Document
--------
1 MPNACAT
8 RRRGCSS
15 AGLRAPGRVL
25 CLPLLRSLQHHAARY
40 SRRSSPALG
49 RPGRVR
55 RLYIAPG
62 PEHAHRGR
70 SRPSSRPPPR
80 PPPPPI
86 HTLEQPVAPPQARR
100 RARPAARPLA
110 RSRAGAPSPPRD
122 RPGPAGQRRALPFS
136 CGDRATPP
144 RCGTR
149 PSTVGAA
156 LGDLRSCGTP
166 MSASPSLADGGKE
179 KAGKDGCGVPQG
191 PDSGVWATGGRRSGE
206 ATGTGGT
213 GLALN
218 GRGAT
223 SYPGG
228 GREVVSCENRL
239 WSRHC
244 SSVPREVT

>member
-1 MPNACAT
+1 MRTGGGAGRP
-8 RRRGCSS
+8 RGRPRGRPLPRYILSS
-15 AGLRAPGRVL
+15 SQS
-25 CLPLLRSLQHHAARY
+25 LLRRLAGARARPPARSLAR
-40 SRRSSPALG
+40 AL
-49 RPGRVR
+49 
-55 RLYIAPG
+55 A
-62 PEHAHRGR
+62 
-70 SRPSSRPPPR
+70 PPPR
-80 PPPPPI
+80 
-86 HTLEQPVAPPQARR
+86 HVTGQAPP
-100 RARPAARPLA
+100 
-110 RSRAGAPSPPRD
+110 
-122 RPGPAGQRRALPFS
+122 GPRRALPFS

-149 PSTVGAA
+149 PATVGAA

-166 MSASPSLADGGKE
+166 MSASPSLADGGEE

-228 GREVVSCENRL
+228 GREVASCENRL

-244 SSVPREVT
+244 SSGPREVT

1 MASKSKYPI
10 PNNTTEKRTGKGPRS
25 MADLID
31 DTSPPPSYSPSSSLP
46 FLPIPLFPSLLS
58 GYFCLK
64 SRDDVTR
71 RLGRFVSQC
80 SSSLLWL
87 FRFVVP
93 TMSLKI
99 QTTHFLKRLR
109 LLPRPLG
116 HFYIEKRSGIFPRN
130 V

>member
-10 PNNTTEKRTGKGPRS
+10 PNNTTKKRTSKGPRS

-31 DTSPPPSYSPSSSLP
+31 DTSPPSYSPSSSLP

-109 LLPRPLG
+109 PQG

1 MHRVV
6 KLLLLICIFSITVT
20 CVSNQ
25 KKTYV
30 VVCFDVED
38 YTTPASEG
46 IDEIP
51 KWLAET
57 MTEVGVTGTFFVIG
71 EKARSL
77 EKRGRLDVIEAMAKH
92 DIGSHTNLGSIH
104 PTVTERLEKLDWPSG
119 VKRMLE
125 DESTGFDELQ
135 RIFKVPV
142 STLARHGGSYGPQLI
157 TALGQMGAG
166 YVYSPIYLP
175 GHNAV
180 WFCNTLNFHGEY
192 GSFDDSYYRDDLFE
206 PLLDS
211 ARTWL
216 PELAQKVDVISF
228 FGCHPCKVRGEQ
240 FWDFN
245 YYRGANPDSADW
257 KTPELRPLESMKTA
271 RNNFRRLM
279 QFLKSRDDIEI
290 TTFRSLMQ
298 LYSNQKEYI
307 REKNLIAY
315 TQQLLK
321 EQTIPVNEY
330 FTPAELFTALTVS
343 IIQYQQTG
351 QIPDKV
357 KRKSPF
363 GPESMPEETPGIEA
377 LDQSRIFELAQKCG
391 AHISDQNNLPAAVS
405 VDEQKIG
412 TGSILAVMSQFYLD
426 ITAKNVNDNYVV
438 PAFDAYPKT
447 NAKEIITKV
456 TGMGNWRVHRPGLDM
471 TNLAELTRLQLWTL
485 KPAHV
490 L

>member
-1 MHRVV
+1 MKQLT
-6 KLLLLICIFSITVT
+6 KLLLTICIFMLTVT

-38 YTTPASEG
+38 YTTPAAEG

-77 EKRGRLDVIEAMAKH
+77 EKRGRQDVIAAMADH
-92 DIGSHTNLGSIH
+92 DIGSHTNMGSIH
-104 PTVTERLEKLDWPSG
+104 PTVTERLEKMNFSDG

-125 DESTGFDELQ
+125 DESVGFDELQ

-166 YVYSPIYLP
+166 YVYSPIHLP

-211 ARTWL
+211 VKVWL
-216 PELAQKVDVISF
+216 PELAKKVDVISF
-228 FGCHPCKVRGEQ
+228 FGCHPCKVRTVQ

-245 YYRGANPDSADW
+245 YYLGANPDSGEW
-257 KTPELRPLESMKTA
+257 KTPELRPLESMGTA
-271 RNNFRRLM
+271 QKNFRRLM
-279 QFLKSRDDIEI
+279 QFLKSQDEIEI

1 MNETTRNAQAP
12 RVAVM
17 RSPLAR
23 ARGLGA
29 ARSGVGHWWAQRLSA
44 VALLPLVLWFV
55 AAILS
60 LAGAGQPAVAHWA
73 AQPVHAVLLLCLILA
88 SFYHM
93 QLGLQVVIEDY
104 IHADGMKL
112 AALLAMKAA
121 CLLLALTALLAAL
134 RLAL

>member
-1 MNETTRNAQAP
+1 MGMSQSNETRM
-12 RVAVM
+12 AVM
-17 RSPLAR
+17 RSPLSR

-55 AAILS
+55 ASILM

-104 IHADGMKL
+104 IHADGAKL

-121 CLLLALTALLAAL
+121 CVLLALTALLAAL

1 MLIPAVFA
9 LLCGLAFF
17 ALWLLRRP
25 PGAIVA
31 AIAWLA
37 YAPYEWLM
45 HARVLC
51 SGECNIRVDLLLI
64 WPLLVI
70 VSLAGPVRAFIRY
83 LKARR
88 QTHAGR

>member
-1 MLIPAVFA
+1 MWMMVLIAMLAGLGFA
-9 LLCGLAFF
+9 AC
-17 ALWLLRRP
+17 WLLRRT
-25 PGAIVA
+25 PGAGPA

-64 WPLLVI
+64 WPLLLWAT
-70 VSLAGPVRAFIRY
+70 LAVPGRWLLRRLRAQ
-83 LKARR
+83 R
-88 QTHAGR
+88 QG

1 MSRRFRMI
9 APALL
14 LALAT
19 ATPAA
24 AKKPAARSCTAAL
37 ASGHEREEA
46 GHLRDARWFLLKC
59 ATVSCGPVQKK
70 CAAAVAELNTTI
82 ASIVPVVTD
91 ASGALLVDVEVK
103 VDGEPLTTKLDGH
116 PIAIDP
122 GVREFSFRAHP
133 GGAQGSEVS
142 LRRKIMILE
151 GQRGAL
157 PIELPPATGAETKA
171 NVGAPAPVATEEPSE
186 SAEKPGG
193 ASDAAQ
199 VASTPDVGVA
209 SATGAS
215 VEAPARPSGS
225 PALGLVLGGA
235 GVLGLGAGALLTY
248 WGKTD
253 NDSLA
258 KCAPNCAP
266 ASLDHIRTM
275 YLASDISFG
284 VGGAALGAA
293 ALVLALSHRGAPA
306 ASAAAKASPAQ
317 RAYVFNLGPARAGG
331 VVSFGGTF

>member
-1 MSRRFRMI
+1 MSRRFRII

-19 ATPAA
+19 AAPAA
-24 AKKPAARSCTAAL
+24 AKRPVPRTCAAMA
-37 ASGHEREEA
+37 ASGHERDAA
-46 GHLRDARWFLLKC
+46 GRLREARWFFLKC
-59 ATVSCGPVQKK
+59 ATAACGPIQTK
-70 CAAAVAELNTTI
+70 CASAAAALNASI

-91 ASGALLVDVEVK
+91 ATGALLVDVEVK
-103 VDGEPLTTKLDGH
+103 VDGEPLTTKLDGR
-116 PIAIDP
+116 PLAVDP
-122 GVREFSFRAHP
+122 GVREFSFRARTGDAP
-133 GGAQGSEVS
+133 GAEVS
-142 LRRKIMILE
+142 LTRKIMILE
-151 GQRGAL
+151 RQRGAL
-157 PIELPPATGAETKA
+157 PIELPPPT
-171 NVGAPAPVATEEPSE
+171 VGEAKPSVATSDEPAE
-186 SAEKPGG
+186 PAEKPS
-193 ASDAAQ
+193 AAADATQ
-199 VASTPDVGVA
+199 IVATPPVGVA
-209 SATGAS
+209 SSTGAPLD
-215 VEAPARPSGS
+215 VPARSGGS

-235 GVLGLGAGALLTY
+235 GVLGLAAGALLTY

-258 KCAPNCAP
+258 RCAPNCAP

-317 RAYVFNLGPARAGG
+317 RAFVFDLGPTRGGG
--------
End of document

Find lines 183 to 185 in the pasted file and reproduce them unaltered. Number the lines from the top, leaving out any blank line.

112 AALLAMKAA
121 CLLLALTALLAAL
134 RLAL